U.K. Online Shoppers Find Reassurance That the Internet is Safe

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As the number of U.K. online shoppers continues to grow, so do the number of consumers who fear becoming a victim of e-fraud. Safer Shopping this week launches a scheme that will make it easier for consumers to see which sites they can trust.

The number of U.K. consumers taking advantage of the low prices, choice and convenience of online shopping continues to grow at an incredible rate, but so does the confusion felt by those who fear becoming the victims of “rogue traders.” The Safer Shopping scheme (http://www.safershopping.org) launched this week aims to calm those fears by offering e-commerce Web sites that comply with its code of practice the opportunity to display a “Safer Shopping Approved” logo.

Web sites wishing to display the “Safer Shopping Approved” seal must undergo an inspection that checks various aspects of their stores including credit card security, contact methods, and their policy on the return of goods. Only when the site fully complies with the code of practice are they allowed to display the accreditation logo.

Safer Shopping plans to run a “zero-tolerance” system whereby all member sites are regularly monitored to ensure that they continue to comply with the requirements of the scheme. Fail to do so, and they will no longer be authorized to display the logo. If a consumer clicks on a “Safer Shopping Approved” logo, they are shown a certificate on the Safer Shopping Web site that confirms that the seal is indeed authentic.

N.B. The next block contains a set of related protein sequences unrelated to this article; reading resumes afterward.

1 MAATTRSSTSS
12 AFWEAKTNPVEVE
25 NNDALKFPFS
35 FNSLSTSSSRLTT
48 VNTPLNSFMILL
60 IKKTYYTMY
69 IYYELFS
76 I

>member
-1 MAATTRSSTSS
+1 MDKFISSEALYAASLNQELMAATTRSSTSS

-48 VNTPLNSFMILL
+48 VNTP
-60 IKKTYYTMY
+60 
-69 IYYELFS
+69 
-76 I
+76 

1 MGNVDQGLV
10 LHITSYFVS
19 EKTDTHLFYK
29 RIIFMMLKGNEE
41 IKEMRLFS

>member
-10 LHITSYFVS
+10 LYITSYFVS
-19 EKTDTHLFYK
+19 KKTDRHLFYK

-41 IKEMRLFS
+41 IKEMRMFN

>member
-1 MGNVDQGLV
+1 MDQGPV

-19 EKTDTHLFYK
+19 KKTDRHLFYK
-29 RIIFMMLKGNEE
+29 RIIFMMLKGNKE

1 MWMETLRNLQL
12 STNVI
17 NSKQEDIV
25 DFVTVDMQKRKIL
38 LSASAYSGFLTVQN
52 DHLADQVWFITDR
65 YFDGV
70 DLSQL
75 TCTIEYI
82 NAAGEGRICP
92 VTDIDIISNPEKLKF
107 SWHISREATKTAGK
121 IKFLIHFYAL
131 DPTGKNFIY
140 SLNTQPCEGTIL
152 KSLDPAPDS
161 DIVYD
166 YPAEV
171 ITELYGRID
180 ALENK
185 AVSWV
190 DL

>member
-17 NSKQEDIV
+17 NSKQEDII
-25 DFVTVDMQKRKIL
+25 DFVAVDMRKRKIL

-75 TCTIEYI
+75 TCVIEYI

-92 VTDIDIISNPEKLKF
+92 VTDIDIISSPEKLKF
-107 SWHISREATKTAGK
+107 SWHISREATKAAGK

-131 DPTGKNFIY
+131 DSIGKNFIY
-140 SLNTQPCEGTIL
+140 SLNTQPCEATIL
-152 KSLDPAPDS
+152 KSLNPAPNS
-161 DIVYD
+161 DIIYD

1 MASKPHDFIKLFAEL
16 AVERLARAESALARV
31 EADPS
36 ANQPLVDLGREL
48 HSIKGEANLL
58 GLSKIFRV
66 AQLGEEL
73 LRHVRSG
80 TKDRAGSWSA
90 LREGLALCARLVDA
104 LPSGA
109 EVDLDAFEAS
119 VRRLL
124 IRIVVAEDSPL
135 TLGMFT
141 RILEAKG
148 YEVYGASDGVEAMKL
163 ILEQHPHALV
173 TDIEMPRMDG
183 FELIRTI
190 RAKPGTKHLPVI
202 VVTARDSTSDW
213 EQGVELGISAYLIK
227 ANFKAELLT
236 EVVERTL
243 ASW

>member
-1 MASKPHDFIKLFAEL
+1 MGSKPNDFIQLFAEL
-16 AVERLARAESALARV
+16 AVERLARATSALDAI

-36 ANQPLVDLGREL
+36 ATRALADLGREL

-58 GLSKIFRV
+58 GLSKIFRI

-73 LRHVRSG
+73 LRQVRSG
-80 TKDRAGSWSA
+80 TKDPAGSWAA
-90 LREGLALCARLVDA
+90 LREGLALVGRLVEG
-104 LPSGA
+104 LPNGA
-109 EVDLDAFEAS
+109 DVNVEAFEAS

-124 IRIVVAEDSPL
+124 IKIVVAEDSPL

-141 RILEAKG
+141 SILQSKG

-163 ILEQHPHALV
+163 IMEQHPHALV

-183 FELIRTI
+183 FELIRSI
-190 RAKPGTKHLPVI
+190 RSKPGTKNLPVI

Shoppers are further reassured by the fact that should something go wrong when shopping with an approved retailer that the Safer Shopping team will step in free of charge and act as an unbiased mediator to try and help solve the problem.

Such an idea isn’t new. The consumer organization “Which? Webtrader” scheme was incredibly successful during the three and a half years that it operated before closing its doors at the beginning of 2003. With 2,700 approved retailers, the presence of the “Which? Webtrader” logo on Web sites became something that the British public looked for and expected. Several replacement schemes have appeared over the last two and a half years, but many feel that none are as widely recognized by online shoppers as their predecessor.

According to the team running the scheme, they plan to target marketing towards consumers rather than e-commerce retailers, thus increasing public awareness. The Safer Shopping website delivers information to online shoppers in a clear and easy to understand way and the early response from both consumers and retailers alike has been very positive.

The Safer Shopping scheme launches on July 1, and more information can be found at http://www.safershopping.org.

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Ali Prior